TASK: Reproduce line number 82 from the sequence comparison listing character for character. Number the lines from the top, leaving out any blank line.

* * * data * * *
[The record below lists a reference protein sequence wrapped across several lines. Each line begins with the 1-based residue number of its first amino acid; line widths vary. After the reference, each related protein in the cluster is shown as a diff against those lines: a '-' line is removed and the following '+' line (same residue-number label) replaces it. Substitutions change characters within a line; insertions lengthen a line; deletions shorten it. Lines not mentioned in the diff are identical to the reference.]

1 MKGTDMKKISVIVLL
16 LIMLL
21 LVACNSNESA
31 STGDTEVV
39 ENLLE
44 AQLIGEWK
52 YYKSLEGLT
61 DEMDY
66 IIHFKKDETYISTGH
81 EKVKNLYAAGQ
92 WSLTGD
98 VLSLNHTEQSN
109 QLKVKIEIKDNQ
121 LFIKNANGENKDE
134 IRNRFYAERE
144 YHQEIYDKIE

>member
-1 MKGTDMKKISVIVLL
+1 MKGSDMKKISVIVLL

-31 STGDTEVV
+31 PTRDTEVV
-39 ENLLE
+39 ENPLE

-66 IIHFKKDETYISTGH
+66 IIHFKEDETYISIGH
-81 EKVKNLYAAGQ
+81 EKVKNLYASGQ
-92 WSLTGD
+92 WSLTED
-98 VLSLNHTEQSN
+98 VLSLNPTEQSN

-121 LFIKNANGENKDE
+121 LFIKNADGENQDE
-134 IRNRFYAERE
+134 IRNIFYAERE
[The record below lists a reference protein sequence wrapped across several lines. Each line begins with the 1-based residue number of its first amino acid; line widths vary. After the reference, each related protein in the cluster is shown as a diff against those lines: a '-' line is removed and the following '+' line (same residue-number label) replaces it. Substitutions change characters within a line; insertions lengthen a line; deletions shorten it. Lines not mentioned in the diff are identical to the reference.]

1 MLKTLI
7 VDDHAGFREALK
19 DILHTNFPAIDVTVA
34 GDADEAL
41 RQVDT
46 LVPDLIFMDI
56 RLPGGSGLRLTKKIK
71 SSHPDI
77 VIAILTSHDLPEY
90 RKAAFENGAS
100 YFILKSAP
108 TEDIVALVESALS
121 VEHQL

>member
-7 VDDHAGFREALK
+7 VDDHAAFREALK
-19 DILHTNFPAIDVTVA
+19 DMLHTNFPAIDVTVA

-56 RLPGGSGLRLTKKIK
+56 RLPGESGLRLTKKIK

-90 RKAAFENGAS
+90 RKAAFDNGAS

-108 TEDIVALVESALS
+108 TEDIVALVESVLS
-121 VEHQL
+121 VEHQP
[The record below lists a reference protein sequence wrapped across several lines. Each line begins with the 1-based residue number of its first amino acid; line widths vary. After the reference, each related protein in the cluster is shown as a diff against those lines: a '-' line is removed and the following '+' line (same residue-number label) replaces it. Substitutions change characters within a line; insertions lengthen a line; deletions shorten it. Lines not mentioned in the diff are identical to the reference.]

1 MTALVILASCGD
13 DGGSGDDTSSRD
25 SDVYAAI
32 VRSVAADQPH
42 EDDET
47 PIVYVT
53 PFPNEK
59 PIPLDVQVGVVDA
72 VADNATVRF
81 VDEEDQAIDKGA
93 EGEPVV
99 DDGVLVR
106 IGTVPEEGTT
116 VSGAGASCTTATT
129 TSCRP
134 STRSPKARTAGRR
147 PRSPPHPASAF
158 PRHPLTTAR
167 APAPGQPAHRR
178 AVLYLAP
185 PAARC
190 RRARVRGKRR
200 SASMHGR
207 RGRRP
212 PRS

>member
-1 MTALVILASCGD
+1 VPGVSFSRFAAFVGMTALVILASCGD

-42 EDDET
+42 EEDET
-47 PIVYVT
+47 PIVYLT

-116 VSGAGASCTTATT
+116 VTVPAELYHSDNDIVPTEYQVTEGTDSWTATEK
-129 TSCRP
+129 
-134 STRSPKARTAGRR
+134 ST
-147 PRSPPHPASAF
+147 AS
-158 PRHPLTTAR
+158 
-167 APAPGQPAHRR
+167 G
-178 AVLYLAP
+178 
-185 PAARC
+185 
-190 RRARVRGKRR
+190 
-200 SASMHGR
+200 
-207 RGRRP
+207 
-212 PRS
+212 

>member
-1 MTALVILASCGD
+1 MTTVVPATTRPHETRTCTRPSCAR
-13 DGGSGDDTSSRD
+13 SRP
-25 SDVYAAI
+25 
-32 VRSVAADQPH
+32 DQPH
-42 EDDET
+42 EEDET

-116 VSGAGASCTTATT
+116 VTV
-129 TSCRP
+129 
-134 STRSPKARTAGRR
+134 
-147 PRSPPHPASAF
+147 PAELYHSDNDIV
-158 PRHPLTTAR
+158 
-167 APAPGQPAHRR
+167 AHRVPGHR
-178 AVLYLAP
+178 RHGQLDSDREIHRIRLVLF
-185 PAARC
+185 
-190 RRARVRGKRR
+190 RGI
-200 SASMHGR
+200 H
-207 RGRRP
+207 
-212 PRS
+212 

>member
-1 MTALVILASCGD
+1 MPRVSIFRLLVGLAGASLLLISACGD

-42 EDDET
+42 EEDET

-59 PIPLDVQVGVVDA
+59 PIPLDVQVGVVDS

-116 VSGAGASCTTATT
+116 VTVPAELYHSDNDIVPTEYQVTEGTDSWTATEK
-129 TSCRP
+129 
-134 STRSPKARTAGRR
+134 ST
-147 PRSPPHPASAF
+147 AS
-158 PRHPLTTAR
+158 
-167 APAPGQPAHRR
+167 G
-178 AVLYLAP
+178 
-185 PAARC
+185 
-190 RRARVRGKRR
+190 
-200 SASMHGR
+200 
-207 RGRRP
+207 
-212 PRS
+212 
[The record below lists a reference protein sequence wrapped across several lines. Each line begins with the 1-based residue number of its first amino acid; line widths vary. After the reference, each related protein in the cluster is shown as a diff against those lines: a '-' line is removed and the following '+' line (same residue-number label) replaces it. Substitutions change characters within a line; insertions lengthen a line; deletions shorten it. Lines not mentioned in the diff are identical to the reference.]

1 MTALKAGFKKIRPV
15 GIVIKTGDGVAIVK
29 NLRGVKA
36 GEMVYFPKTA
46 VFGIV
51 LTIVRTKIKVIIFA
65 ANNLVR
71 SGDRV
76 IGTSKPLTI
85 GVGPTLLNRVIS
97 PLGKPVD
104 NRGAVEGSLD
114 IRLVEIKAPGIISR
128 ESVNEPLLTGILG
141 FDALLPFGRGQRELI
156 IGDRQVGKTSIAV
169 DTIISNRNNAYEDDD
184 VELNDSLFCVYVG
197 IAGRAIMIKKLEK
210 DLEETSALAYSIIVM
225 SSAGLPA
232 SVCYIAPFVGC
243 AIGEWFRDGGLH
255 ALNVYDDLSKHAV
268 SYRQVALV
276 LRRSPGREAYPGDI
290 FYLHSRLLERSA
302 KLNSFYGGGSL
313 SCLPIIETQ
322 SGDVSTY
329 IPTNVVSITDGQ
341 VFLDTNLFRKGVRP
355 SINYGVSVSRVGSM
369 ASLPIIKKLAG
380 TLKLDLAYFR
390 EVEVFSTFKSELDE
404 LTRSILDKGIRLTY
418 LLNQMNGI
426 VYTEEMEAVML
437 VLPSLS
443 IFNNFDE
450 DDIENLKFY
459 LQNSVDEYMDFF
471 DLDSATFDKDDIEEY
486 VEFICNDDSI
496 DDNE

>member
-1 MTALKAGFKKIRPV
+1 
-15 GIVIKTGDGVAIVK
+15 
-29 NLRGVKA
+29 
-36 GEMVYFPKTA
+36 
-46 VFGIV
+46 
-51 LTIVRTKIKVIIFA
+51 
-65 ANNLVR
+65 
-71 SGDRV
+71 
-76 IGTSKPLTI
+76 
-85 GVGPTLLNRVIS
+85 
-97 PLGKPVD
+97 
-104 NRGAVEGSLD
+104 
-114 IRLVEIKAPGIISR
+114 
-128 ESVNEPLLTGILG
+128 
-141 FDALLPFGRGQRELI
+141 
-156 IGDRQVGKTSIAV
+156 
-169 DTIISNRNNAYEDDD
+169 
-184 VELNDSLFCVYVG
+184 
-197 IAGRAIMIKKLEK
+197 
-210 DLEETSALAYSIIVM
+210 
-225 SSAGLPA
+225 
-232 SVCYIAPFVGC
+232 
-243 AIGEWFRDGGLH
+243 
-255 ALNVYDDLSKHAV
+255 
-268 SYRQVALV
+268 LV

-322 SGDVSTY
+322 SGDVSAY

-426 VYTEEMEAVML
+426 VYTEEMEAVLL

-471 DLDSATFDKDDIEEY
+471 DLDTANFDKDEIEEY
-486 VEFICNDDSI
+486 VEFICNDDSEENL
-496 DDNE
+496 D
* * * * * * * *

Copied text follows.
158 PRHPLTTAR